Publisher revives ‘cookie’ suit in wake of decision on public records
Bolstered by a Tennessee Supreme Court ruling declaring that information in government computer databases constitutes a public record, an alternative newspaper publisher has refiled a lawsuit seeking access to city computer files.
Geoffrey Davidian publishes and edits The Putnam Pit, an electronic newspaper focused on the government of Cookeville and Putnam County, Tenn. Davidian says he wants access to the files to determine if government employees use work computers to visit Web sites unrelated to their official duties.
Specifically, Davidian filed a request last year under the Tennessee Public Records Act to view the city's computer “cookie” files, which are stored on computer hard drives whenever a user visits a Web site. Such files can reveal the Web sites a user visits.
After local officials denied him access, Davidian filed a lawsuit in federal court in October 1997.
U.S. District Judge Thomas Higgins dismissed Davidian's original lawsuit last September, saying that because the city does not allow public access to electronic data, there was no basis for a legal challenge.
In his ruling Higgins said that “the City of Cookeville has not now and never has allowed the general public nor members of the press to inspect records of Internet usage on city computers,” and it wasn't compelled to make them available to anyone.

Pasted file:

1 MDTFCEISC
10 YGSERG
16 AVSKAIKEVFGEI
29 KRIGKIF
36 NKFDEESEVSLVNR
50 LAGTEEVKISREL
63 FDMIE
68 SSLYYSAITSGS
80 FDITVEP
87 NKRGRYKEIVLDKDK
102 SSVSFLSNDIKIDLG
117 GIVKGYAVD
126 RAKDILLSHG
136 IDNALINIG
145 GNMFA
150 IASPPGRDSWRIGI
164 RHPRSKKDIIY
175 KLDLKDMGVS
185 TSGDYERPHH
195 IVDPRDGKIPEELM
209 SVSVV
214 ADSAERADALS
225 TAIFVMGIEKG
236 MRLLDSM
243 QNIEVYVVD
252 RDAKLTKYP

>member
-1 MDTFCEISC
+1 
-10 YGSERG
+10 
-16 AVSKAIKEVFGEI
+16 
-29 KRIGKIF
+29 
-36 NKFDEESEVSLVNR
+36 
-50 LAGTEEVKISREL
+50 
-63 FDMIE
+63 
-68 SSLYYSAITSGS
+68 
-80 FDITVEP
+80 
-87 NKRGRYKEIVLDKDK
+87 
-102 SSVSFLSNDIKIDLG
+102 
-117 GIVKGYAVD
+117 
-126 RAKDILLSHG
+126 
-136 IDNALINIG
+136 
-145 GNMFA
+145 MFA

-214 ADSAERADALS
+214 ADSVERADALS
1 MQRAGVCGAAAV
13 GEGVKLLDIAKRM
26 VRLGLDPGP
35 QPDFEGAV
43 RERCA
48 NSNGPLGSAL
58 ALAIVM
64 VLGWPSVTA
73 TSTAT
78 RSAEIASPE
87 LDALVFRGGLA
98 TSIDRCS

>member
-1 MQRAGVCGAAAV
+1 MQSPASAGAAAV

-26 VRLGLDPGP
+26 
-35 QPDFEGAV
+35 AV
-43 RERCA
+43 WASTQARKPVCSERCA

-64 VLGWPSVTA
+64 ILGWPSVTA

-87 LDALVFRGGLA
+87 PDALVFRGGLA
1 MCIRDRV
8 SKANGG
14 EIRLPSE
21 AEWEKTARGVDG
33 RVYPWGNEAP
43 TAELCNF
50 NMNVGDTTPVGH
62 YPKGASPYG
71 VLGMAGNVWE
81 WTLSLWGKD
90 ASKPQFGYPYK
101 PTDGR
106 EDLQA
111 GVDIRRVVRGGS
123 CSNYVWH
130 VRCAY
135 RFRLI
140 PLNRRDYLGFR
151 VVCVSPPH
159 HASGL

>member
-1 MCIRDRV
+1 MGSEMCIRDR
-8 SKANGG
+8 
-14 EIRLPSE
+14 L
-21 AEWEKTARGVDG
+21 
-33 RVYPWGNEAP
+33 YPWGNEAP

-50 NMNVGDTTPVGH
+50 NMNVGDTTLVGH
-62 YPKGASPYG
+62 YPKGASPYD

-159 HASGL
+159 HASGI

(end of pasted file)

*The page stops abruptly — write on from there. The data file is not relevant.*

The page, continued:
But in a major decision on public records last month, the Tennessee Supreme Court ruled that information contained in computer data, no matter the format, constitutes a public record. With that decision, the high court ordered Nashville Electric Service, a public utility, to provide The Tennessean with full access to its customer database.
Utility officials argued that the newspaper should bear the cost of writing a computer program to assemble the records as well as the cost of notifying its 292,000 customers that the information would be shared with the newspaper.
Newspaper officials didn't object to paying $4,500 toward the cost of the computer program. But they said the $86,000 price tag to notify utility customers was an unconstitutional burden for a public record.
The Supreme Court determined that the utility couldn't withhold the records nor force the newspaper to bear the public-notification costs.
Davidian, who filed his new lawsuit last month in Chancery Court in Cookeville, said that the federal judge had “looked at this very narrowly. He made no decision on legitimate First Amendment issues.”
But he says he's seen some results after the state Supreme Court's decision. After waging a long battle with officials over access to parking ticket records, Davidian said the city's attorney recently gave him the records with no argument.
Jane Kirtley, executive director of the Reporters Committee for Freedom of the Press in Arlington, Va., said the state Supreme Court decision on the whole should help Davidian's case.
But Kirtley said the decision won't help in two key areas: Whether Cookeville maintains the records Davidian seeks and whether it can produce them.
She maintains that if a government record is kept, it generally should be made available.
“To me this is the equivalent of a telephone toll record in that it shows what kind of transactions government employees are making with government equipment on government time,” Kirtley said. “This is the kind of thing a public records law typically encompasses.”